EDITOR’S NOTE: Following the press event, GMW emailed Zucaro a question which she answered in a reply:
GMW: You haven’t served in statewide politics–or any elected position. Why do you think you’re qualified to be elected by Wilton voters?
Zucaro: I understand that my role in this seat is to be a strong voice for Wilton. I absolutely intend to treat Wilton as though I lived there, as though it were my own town. I do not think I will have any difficultly in understanding and advocating for Wilton’s needs. Wilton and Westport have very similar issues. They are both small. They are both affluent. They both place a high priority on their schools and preserving the character of the town. Zoning laws, including 8-30g, is a key issue. And finally, the residents of both towns are highly vested in their communities and I know that Wilton, like Westport, will want me to help ensure that the state will not unduly interfere with how the town is run.
One of the things that I have learned more recently about Wilton is that it is a community with a strong culture of volunteering. I have recently had the opportunity to volunteer with Warrior Helpers, calling senior citizens, and it has been such an amazing experience. The people I have spoken with are so incredibly nice and wonderful and in many cases I’ve felt like I’ve known some of these folks for years. I’ll be spending more and more time doing things just like this and after a while, I may have even forgotten that I don’t live in Wilton!
The Wilton Republican Town Committee chair, Chris Lineberger–himself new to the ranks of local Wilton political leadership–said the Wilton GOP is firmly behind Zucaro as well.
“She’s got a lot of good ideas. She’s got the right background for this and I think she’ll actually serve the town of Wilton very well. I know she’s working with Gail a lot, so there’s a lot of knowledge that’s getting passed on firsthand that otherwise probably wouldn’t. I think that’s great. And she’s got our full support, so I’m happy to help in any way we can,” he said.
A graduate of Staples and UCONN, Zucaro started her professional career in real estate development, eventually attending Pace Law school while working full-time.
“I have spent a significant number of years working on the development of my career and now I would like to give back to my community. Supporting my community is very important,” Zucaro said.
She pointed to her background as an attorney to explain what kind of legislator she would be.
“I know Connecticut statutes and how the legislature works. Being an attorney has taught me to be an excellent listener and an even stronger advocate. I’m very open and receptive to people’s opinions, concerns, and ideas because I have to be. Lastly, I have defended my clients in a variety of difficult situations. I am not afraid of anyone and I will stand up for the people of the 143rd district,” she said.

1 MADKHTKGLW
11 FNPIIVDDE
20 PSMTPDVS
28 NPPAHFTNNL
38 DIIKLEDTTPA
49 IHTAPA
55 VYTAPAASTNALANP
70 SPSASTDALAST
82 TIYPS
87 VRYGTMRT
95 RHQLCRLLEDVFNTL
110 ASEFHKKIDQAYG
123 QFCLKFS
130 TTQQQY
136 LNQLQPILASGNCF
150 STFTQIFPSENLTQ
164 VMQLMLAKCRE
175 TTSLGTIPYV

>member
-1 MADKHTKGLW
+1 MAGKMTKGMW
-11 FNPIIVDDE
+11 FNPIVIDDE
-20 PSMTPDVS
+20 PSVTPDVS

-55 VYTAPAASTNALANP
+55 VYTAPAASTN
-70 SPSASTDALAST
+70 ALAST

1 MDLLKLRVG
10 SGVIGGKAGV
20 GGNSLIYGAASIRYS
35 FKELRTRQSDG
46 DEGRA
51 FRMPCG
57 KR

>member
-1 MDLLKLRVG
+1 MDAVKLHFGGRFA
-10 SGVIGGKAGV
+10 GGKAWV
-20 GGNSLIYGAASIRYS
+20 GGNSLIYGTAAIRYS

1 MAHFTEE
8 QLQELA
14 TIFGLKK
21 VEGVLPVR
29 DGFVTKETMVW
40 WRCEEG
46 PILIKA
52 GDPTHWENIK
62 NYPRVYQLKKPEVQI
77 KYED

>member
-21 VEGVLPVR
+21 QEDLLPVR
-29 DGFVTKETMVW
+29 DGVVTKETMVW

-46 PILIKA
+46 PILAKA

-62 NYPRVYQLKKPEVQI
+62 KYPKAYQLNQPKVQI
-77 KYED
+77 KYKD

Issues “Specific to the 143rd”
Zucaro articulated her position on issues she felt would be important to district voters, and answered questions from the press on others.
The first one she raised was education.
“I oppose any effort to cut school funding midyear or to push the cost of teacher’s pension contributions down to the towns. Our school districts need to retain their autonomy and I absolutely oppose mandated regionalization of our schools,” she said.
She added that Norwalk “needs more ECS funding from the state and we need answers about why it’s not happening,” adding that, “The question of funding education for the growing number of ELL students requires attention from the state.”
Zucaro raised 8-30g, the affordable housing issue, as a serious one for Wilton and Westport.
“I support reforming this statute. Zoning objectives are local in nature and each municipality should retain authority over zoning decisions,” she said, adding that she does think reform is achievable.
“Anything’s possible and if we sit down and talk about it, we’ll be able to resolve the issues that are underlying in that statute,” including what she said was an unobtainable number of units required by the state. “The designation is something that a town could never, ever obtain. And so we need to work on balancing the needs because it’s on both sides. It’s important and we need to figure a way that will address all the concerns that everybody has.”
Referring to the Walk Bridge in Norwalk, Zucaro said, “I support an approach to transportation infrastructure that takes into consideration the opinions and concerns of our cities and towns so that costs and disruption to our community is minimized.”
Zucaro was asked how she would specifically help small businesses.
“I don’t have a specific how I’m going to help small businesses, but I think it’s important that we cut some of the red tape that’s preventing small businesses to thrive. We have to look at other states to see how they’re bringing businesses back to Connecticut. For years we’ve been dealing with a lot of people leaving the state because of the small business situation and so I will look at every possible avenue in order to resolve what is going on in Connecticut. I think it’s very important,” she said.
She was also asked about her position on gun legislation.
“We’ve had some significant gun legislation in recent years and the bills put forth strengthened our background checks, improved school security, and mental health. I would support additional regulation that would screen mental health issues; I think that honing down on that issue is important and we should see a little bit more legislation to that,” she said, adding, “I do support the second amendment, but I also think that at the same time we need to have legislation that really makes it safe for us in our community.”
She later emailed an additional statement. “I fully support the gun legislation that has been passed in recent years, this includes SB 1160, the bans on bump stocks and ghost guns, and the bill concerning temporary restraining orders. I will oppose any attempt to repeal or loosen gun restrictions in any of these bills,” she wrote.